Every year August is the most exciting month to be in the capital of Scotland, as Edinburgh become's the UK's festival city.
The Edinburgh International Festival was established in 1947 and is ranked as one of the most important cultural celebrations in the world.
On average the Festival presents over 160 performances involving over 2,500 artists to an audience of up 400,000 each year.
The Edinburgh Festival Fringe is the largest arts festival in the world with live theatre and comedy performances. Each year there's anything up to 50,000 performances
of over 3,000 shows staged in several hundred venues with ticket sales at more than two million pounds.
There's more about the festival and festival fringe later, but this city is good to visit all year round!
Edinburgh from Calton Hill. Photo courtesy: VisitScotland
From medieval Old Town with Castle, Vaults and Royal Mile, to Georgian New Town with its stucco squares, this "Athens of the North"
blends historic heritage with living culture and even boasts its very own well-nigh "inner-city mountain" - extinct volcano, Arthur’s Seat!
To get an impression of this city, upon arrival, head up Calton Hill, found at the EastEnd of
Princes Street. (Handy Hint: It is PRINCES STREET not PRINCESS STREET. Locals are very particular
about this.) It isn't hard to spot seeing as how it has half a pillared building built on top of
it. (This isn't a ruin, Edinburgh just ran out of money whilst it was being built and since has
been known as Edinburgh's folly.) The climb isn't a climb as such, more a stroll and then you
can look upon the vista of fair Edinburgh.
Over on your left (or South) is the Old Town, a
fantastic jumble of turreted old houses piled atop each other. When Edinburgh was first built,
it had a huge marsh next to it (now Princes Street Gardens) and nobody could figure out how
to build across it so they had to accommodate the population by building upwards, and what
you have today are windy cobbled streets and narrow alleys leading to the nicest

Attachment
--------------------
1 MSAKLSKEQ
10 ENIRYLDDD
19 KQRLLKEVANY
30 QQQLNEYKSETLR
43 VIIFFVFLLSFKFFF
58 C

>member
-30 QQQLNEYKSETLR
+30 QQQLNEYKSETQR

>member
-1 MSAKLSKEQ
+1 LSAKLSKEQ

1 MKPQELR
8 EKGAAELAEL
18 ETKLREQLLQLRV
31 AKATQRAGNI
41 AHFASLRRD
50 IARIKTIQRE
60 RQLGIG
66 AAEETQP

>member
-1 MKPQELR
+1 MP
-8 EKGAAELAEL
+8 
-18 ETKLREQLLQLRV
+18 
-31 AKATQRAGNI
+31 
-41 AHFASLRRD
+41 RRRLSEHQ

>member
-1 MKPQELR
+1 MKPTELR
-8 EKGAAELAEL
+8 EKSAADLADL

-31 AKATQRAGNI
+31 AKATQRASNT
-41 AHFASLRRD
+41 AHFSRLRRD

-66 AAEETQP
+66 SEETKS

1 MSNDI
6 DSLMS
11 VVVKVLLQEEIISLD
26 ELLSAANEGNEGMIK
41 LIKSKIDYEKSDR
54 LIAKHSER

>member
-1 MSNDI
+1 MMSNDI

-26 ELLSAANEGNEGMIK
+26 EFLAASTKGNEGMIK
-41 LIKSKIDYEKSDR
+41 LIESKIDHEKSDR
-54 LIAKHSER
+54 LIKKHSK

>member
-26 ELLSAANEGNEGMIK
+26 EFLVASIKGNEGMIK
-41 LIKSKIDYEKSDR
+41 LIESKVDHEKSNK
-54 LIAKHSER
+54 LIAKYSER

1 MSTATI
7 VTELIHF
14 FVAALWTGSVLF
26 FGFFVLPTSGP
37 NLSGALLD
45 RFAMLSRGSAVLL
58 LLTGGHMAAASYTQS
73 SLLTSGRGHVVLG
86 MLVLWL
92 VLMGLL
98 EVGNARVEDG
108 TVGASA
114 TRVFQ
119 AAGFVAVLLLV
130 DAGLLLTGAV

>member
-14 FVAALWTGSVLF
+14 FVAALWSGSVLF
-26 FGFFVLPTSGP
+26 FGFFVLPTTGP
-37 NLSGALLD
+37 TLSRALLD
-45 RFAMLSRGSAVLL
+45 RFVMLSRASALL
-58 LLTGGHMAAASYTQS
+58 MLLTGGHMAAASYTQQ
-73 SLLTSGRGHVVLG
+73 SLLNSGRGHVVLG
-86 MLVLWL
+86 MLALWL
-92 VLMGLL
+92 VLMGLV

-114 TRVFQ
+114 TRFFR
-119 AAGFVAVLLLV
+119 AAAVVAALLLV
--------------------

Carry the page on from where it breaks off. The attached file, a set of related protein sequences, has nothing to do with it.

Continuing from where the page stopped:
selection of shops and cafes. In complete contrast, straight ahead is the New Town, planned
and laid out in grand Georgian style with wide streets and imposing, perfectly proportioned
If you're thinking of shopping Princes Street is the main
thoroughfare, but really is best avoided. Go a couple of streets parallel and you'll find George
Street, calmer and a touch classier. Further over again and you'll hit Stockbridge which has a
nice selection of cafés and boutique-esque type things.
Check out the world’s largest collection of Scotch whisky, at the Old Town Scotch Whisky Experience, near ancient St. Giles’ Cathedral,
the eye-teasing Camera Obscura and Writers’ Museum. For art, visit the Scottish National Gallery, Scottish National Gallery of Modern Art and
Scottish National Portrait Gallery. For history, try the National Museum of Scotland, Museum of Edinburgh, People’s Story,
Museum of Childhood, quirky well-nigh gory Surgeons’ Hall Museum – or any of a host of informative, oft-spooky, walking tours out
touting for trade!
Relax in leafy Princes Street Garden – seemingly a million miles away from all the shops just up on the road – in which park, if you muster the energy, you can also climb the Scott Monument for fab views. Tour the old Palace of Holyroodhouse and new Scottish Parliament nearby; plus check out the vibrant Dynamic Earth exhibition whilst down that way!
Edinburgh Castle. Photo courtesy: VisitScotland
Take a leafy stroll along the banks of the narrow Water of Leith - stopping off at the picturesque Stockbridge district, plus the splendid Royal Botanic Garden with its mighty trees, hedges and glasshouses - to quaint old Leith itself, home to the majestically moored Royal Yacht Britannia.
You’ll doubtless enjoy Pride Edinburgh in June each year. Famously Edinburgh does, of course, host another
fairly well known Festival – in reality, a clutch of festivals - most notably Edinburgh International Festival and
Edinburgh Festival Fringe. It may be the world’s largest cultural event with the number of tickets sold exceeded only by Olympics and World Cup.
Of course you can see a show all year round at one of Edinburgh’s main venues – like the Festival Theatre, Playhouse, Traverse, Usher Hall or Royal Lyceum.